“We're now at the stage where it's very exciting in the field because many of the clinical trials are now getting more advanced,” McFadden noted.
Among recent developments, the most noteworthy is T-VEC, which received FDA approval in 2015 for the treatment of metastatic melanoma, making it the first oncolytic virus therapy to gain licensure. T-VEC is a genetically modified herpes virus that has been engineered to carry the human gene for granulocyte-macrophage colony-stimulating factor (GM-CSF). Results from a phase III randomized, open-label clinical trial showed that patients with metastatic melanoma treated with T-VEC had significantly longer overall survival compared to those treated with recombinant GM-CSF (J Clin Oncol 2015;33(25):2780-2788).
Synergy of Oncolytic Viruses & ICIs
Scientists are now looking to the next levels of discovery, and the most promising line of research appears to be next-generation viruses combined with immunotherapies, particularly immune checkpoint inhibitors (ICIs).
“It's been obvious for quite a while that, if oncolytic viruses could act in synergy with ICIs, this would be a match made in heaven. And we're now all convinced that it is a match made in heaven,” McFadden said.
ICIs work by liberating the immune system, but they can only work if the immune system still has the capability of responding. If a patient has never generated an immune response to their tumor, ICIs cannot work to re-activate an immune response that never existed in the first place. Oncolytic viruses have the potential to change this situation by eliciting a new immune response to the tumor, which may improve the ability of ICIs to unleash the immune system, McFadden explained.
“Most people know that when ICIs work they can be like magic, but the majority of patients don't respond to ICIs. Many of us researchers in this field think that virotherapy will be part of the magic clue to how you can take patients who don't respond to ICIs and make them responders,” he said.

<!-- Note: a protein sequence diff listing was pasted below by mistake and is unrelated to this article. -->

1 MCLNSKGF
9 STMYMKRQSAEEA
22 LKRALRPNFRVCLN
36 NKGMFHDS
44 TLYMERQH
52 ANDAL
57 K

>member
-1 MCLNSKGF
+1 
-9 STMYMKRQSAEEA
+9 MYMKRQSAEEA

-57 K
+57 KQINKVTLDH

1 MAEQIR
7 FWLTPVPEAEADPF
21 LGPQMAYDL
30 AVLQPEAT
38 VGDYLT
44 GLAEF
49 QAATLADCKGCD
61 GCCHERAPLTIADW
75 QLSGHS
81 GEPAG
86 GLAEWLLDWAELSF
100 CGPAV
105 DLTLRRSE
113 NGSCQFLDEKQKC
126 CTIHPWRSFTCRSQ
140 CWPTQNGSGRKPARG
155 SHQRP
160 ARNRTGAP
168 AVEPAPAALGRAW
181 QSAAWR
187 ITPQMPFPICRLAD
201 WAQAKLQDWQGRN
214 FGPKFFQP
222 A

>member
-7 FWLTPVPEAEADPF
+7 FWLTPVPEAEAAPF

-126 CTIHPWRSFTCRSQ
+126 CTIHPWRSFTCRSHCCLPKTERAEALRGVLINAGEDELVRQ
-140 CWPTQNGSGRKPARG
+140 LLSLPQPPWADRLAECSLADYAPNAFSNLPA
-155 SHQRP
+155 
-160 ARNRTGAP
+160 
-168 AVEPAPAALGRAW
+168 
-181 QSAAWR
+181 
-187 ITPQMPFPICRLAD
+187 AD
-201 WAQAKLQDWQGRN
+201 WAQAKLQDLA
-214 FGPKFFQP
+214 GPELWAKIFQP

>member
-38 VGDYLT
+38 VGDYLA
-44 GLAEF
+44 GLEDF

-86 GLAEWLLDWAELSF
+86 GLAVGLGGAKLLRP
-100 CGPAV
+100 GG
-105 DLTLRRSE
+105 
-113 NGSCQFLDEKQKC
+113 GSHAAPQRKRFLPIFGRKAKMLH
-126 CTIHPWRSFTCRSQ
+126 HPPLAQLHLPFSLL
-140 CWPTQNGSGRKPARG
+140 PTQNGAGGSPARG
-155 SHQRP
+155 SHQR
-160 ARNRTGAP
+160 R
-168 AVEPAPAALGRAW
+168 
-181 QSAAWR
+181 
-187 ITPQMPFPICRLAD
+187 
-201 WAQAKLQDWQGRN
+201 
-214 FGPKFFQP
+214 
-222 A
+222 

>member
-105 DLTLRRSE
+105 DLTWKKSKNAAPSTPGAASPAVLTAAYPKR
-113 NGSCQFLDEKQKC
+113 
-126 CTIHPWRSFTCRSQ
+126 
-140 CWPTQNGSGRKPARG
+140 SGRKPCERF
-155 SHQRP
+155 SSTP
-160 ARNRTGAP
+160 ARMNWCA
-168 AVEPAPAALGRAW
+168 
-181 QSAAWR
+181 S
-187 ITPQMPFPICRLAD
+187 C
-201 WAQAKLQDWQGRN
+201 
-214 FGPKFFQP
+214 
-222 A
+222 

Researchers are eagerly awaiting results from a randomized clinical trial evaluating T-VEC combined with the anti-PD-1 antibody pembrolizumab compared to placebo in patients with unresectable melanoma (KEYNOTE-034, NCT02263508).
While oncolytic viruses are carefully engineered to be safe in humans, some researchers point out the continued need to consider their safety, particularly in elderly and immunocompromised patients. At least one study has found that patients with chronic inflammation may not respond as well to oncolytic viral therapy as those with low levels of chronic immune activation, suggesting a need for careful patient selection (Mol Ther 2016;24(1):175-183).
Another challenge concerns dosing strategies, and whether oncolytic viruses can be dosed high enough to be clinically useful.
“This is one of the challenges of the field. Cancers hide in different places and getting the virus to different cancers can vary from straight forward to very hard depending on the cancer,” McFadden said.
Perhaps one of the biggest challenges concerns solid tumors. So far, viral therapy has shown only limited efficacy against solid tumors. Several hurdles lie in the way, including physical barriers, tumor heterogeneity, impaired viral infiltration, and poor tumor vasculature (Mol Ther Oncolytics 2019;15:234-247). Route of administration is also an issue—about 80 percent of solid tumors cannot be reached by direct intertumoral injection. IV administration has the potential to reach primary as well as metastatic cancers, but the host immune response may pose a major obstacle to systemic administration (Front Immunol 2018;9:866).
“One of the biggest challenges of the next several years is whether any of the viruses that are being developed can be used for systemic administration. That's the million dollar question that can only be answered with clinical trials,” McFadden concluded.
Veronica Hackethal is a contributing writer.